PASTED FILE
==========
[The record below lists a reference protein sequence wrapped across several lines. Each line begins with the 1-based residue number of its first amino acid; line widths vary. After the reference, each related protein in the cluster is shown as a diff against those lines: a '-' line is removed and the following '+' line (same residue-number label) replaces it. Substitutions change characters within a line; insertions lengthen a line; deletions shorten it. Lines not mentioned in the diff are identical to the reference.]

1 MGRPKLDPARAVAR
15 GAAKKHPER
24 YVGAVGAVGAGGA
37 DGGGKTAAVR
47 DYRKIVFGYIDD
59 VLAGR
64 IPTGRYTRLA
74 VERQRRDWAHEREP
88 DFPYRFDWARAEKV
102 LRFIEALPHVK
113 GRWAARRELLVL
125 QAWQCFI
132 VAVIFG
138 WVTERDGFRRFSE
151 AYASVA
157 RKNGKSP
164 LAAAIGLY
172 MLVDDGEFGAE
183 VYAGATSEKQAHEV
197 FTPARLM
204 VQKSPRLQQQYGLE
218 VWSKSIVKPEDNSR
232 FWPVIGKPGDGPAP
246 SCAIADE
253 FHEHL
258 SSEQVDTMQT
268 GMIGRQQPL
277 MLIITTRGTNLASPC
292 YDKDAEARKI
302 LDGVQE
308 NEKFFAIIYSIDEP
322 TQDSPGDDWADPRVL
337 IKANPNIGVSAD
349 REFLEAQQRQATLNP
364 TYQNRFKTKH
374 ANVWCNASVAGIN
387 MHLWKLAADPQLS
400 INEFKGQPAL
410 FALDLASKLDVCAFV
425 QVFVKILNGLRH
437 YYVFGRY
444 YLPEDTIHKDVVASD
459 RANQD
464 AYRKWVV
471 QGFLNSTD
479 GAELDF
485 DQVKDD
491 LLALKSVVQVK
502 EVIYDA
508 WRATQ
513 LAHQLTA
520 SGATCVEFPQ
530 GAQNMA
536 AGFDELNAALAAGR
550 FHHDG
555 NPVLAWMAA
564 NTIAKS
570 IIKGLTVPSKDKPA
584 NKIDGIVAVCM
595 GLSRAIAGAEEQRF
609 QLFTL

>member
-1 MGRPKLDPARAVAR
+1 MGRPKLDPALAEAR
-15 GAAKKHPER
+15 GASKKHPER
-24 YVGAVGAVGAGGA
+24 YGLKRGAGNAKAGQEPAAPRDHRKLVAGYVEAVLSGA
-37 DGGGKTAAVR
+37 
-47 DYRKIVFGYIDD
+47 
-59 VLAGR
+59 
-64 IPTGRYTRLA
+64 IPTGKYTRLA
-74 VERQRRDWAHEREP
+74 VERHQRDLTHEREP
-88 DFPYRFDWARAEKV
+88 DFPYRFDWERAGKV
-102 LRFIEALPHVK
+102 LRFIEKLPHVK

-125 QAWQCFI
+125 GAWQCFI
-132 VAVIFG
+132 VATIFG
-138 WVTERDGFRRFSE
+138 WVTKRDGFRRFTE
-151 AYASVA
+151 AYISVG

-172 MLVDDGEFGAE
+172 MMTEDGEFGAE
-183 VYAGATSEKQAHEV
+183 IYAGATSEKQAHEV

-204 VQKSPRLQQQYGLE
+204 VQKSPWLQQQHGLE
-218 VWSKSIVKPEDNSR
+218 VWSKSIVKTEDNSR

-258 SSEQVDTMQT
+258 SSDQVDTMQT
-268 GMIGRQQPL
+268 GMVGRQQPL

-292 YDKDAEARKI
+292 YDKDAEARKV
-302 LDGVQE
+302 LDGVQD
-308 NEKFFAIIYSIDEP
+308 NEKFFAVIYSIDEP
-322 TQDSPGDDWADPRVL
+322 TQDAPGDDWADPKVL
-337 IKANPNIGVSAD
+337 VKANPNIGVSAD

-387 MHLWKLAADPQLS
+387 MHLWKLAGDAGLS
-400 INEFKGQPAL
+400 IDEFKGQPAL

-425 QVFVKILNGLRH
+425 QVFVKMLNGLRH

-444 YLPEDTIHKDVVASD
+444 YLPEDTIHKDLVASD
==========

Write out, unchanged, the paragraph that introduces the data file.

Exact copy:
[The record below lists a reference protein sequence wrapped across several lines. Each line begins with the 1-based residue number of its first amino acid; line widths vary. After the reference, each related protein in the cluster is shown as a diff against those lines: a '-' line is removed and the following '+' line (same residue-number label) replaces it. Substitutions change characters within a line; insertions lengthen a line; deletions shorten it. Lines not mentioned in the diff are identical to the reference.]